On Sept. 23 in a press conference, President Donald Trump was asked to commit to a peaceful transfer of power if he loses the election, and he refused. “Get rid of the ballots, and you’ll have a very — we’ll have a very peaceful, there won’t be a transfer, frankly. There’ll be a continuation,” Trump said.

The president’s comments violate every principle and letter of the Constitution and threaten the integrity of our democracy itself. The President of the United States would not commit to a peaceful transfer of power. He would not commit to accepting the will of the voters, advocated tampering with actual votes and said he was willing to use violence to stay in power. I am stunned. I have studied, taught and written about American History for over 45 years, the last 30 at Appalachian State University. I teach the Constitution every year. I love the Constitution. I cannot believe that a president would even suggest such a violation of that sacred document.

I have become increasingly concerned at the growing number of Americans who refuse to accept the legitimacy of our presidential elections. Some refused to accept President George W. Bush’s legitimacy in 2000 because the election was decided by the Supreme Court. Some refused to accept the legitimacy of President Barack Obama because he was Black. Some refused to accept the legitimacy of Trump because he lost the popular vote.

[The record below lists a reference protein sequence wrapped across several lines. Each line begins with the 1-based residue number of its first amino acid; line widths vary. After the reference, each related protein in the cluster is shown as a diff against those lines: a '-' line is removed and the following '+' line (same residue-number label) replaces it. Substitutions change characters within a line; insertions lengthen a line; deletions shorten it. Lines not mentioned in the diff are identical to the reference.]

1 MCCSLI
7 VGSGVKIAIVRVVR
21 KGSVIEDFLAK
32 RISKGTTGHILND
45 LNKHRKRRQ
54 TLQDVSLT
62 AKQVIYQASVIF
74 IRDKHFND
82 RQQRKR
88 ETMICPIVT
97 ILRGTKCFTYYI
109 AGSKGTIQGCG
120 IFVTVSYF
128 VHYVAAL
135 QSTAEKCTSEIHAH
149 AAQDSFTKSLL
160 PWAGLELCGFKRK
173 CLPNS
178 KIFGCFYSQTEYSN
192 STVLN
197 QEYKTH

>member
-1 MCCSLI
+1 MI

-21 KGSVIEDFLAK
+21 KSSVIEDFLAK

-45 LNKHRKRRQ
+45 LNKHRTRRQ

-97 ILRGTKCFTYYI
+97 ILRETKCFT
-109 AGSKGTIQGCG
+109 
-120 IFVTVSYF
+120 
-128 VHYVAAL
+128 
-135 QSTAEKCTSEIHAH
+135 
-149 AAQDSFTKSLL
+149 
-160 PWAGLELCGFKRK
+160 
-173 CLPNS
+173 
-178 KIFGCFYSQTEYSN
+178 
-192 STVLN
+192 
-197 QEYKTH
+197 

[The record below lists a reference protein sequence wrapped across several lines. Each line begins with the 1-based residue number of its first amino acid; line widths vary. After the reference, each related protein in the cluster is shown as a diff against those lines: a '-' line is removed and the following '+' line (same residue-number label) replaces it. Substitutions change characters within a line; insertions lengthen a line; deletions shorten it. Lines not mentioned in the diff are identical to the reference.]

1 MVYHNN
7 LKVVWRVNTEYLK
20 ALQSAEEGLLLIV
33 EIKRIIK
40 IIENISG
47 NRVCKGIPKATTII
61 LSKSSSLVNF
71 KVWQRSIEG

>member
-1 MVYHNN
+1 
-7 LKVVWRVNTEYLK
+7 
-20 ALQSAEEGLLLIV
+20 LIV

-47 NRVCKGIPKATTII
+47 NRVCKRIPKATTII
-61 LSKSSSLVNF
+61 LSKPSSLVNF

The legitimacy of the last three presidents has been questioned by large numbers of Americans, and that should concern us all. Trump is declaring that he himself, the president with the full force and power of the U.S. government at his disposal, is willing to disregard the will of the voters if it does not go his way.

I ask the Watauga County Democratic and Republican Parties if they will commit publicly to the sanctity of the peaceful transfer of power. I ask Cal Cunningham and Thom Tillis if they will commit publicly to the sanctity of the peaceful transfer of power. I ask David Wilson Brown and Virginia Foxx if they will commit publicly to the sanctity of the peaceful transfer of power.

I ask each and every one of us, will we commit to the sanctity of democracy, no matter what the outcome of the election?

Lynne M. Getz, professor of History, I. G. Greer Distinguished Professor of History, ASU

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